Apple Cider Vinegar: Benefits, Side Effects & Use 2024

mitchelle morgan

Reviewed by Kathy Shattler, MS, RDN
apple cider vinegar
Discover apple cider vinegar's health benefits, uses, and side effects. Photo: yanadjana/Freepik

Each article is created without any external influence. When you use our provided links to buy products, we receive a commission as an affiliate. To understand how we generate revenue, please read our advertising disclaimer.

Apples are a favorite fruit to many and come in numerous varieties. You can enjoy a fresh apple, bake it in a pie, or make apple cider vinegar. All you need is some yeast and apple juice. But what is apple cider vinegar, and what are its benefits and uses?

Here, you learn more about apple cider vinegar, its health benefits, uses, and potential side effects. Surprisingly, people enjoy drinking apple cider vinegar and applying it as a topical product to benefit the skin. In addition, it may be good for heart health and aid in weight loss.

Keep reading and learn about apple cider vinegar’s benefits, how to use it, and potential side effects. 

Is Apple Cider Vinegar Good For You?

Apple cider vinegar is good for you and has numerous health benefits. However, it’s worth noting there are side effects when you use it at home.

Drinking apple cider vinegar can:

  • Help lower cholesterol levels. 
  • Regulate blood sugar.
  • Relieve acid reflux. 
  • Topical apple cider vinegar application may help improve skin health.
  • However, it may cause indigestion and throat burns when used excessively and if not appropriately diluted before use.

What Is Apple Cider Vinegar?

What Is Apple Cider Vinegar?
ACV is made by fermenting apples. Photo: anna_fedorova_it/Freepik
  • Definition of apple cider vinegar.
  • Why understanding apple cider vinegar is important.

Definition Of Apple Cider Vinegar

Apple cider vinegar is a liquid you get after combining yeast and apples in a fermentation process. People have been making apple cider vinegar for centuries, and it’s a beneficial drink.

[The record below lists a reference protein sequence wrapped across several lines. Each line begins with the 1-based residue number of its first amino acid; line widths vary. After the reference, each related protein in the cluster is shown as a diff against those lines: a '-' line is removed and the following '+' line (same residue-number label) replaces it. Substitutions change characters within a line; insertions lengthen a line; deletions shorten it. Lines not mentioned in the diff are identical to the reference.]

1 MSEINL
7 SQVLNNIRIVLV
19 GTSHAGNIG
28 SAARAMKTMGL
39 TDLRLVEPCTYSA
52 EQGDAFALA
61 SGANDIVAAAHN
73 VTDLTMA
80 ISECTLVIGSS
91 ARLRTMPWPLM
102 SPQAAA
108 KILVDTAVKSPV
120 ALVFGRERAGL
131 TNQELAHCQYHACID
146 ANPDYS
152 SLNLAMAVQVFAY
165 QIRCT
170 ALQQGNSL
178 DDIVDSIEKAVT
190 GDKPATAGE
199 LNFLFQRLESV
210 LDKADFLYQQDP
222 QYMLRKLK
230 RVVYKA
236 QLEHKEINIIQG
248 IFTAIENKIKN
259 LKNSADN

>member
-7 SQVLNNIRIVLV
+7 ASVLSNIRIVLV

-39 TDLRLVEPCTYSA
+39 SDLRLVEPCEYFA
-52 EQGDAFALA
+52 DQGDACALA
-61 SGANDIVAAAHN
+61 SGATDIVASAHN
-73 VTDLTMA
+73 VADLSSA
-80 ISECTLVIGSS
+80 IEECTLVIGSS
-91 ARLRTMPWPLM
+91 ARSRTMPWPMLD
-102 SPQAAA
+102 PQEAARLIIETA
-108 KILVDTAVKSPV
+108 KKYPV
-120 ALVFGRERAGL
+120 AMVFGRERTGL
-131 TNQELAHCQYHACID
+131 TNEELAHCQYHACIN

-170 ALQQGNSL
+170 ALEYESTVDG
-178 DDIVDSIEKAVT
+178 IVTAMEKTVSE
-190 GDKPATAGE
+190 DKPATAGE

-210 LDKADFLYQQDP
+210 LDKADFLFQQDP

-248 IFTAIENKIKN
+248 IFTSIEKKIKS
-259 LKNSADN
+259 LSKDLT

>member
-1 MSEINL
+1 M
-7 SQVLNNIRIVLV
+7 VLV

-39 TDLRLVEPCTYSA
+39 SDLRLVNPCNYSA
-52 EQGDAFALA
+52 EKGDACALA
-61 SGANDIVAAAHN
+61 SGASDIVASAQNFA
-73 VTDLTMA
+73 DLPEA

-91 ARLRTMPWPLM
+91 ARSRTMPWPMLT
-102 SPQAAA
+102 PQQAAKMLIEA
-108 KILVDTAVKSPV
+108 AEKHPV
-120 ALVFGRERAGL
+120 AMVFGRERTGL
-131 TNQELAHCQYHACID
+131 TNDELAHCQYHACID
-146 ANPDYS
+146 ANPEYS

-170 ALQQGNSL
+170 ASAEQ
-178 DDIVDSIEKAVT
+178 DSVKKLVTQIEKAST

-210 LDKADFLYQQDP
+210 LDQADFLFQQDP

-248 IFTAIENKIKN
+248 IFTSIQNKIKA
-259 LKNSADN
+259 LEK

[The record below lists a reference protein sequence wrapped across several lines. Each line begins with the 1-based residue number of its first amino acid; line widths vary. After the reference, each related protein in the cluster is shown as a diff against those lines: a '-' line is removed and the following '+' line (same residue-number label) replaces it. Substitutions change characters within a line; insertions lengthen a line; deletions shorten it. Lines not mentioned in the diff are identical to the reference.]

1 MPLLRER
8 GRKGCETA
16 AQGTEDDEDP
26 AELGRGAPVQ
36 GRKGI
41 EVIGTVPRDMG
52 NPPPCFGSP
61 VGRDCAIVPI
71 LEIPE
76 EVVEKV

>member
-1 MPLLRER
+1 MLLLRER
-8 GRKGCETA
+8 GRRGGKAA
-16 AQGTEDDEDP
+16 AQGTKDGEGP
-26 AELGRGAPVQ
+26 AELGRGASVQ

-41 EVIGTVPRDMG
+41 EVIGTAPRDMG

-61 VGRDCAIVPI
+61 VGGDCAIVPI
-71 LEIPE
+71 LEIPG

Essentially, combining apples[1] and yeast begins the process of converting sugar in apples into alcohol. Afterward, you must add bacteria to the mixture to obtain acetic acid once the alcohol ferments.

Apple cider vinegar contains acetic acid,[2] minerals, vitamins, and water. It’s categorized as a ‘weak acid,’ but it comes in a strong, concentrated form.

Why Understanding Apple Cider Vinegar Is Important?

Many people swear by apple cider vinegar. Some consider it a miracle drink. While some of the fame is hype, there are benefits to using and drinking ACV.

Separating the truth from the hype is why you must understand apple cider vinegar. 

Apple Cider Vinegar Nutrition Facts

Before diving into the health benefits of consuming apple cider vinegar or using topical apple cider vinegar, it’s good to know the nutrient content. Let’s learn some essential apple cider vinegar nutrition facts.

Apple cider vinegar comes in liquid form, and 100 grams[3] or 3.5 ounces contains 90 calories and 93.8 grams of water. In addition, the same amount of apple cider has 0.4 grams of total sugar, of which 0.3 grams is fructose and 0.1 grams is glucose.

In addition, 100 grams of undiluted apple cider vinegar contains calcium,[4] iron, magnesium, potassium, phosphorus, zinc, sodium, copper, and manganese. It’s also worth noting that you benefit from vitamins and nutrients, such as selenium, present in ACV. 

Apple Cider Vinegar Benefits

Apple Cider Vinegar Benefits
ACV has many health benefits. Photo: Esin Deniz/Freepik

After proving that apple cider vinegar is nutritious, now we look at its health benefits. Here are some potential health benefits that you may benefit from when using apple cider vinegar at home.

May Help Regulate Blood Sugar Levels

Consuming apple cider vinegar may have numerous health benefits, including lowering blood sugar levels. This may be the most convincing application of this tart drink. Taking apple cider vinegar can work for women and men with type 2 diabetes who must regulate blood sugar levels.

Many diabetes patients must deal with insulin sensitivity,[5] which leads to problems with insulin resistance. But, regulating blood sugar levels[6] benefits overall health and leads to better health. 

Consuming apple cider vinegar may positively affect the glycemic index.[7] ACV enhances glucose uptake into the cells, effectively removing it from the bloodstream. However, those with blood sugar management issues should never use apple cider vinegar as a replacement for medication.

May Benefit Total Cholesterol Levels

Using apple cider vinegar as salad dressings can be a good idea as it may reduce cholesterol levels.[8] High levels of bad, low-density lipoprotein, otherwise known as LDL cholesterol, can endanger overall health as it can lead to medical conditions such as poor heart health. That’s why finding ways to lower LDL and boost good high-density lipoprotein or HDL cholesterol levels is essential.